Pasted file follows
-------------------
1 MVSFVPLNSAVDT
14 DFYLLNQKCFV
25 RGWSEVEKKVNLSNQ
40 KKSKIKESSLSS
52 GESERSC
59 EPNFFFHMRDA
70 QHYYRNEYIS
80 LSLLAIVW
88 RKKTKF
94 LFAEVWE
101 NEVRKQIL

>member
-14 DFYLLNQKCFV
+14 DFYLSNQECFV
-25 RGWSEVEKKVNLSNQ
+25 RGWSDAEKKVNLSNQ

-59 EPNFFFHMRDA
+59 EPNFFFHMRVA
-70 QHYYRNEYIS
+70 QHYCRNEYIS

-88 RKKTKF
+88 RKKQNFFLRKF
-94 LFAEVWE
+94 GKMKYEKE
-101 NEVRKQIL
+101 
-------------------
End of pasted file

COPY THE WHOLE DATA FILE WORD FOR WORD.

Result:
1 MVSFVPLNSAVDT
14 DFYLLNQKCFV
25 RGWSEVEKKVNLSNQ
40 KKSKIKESSLSS
52 GESERSC
59 EPNFFFHMRDA
70 QHYYRNEYIS
80 LSLLAIVW
88 RKKTKF
94 LFAEVWE
101 NEVRKQIL

>member
-14 DFYLLNQKCFV
+14 DFYLSNQECFV
-25 RGWSEVEKKVNLSNQ
+25 RGWSDAEKKVNLSNQ

-59 EPNFFFHMRDA
+59 EPNFFFHMRVA
-70 QHYYRNEYIS
+70 QHYCRNEYIS

-88 RKKTKF
+88 RKKQNFFLRKF
-94 LFAEVWE
+94 GKMKYEKE
-101 NEVRKQIL
+101 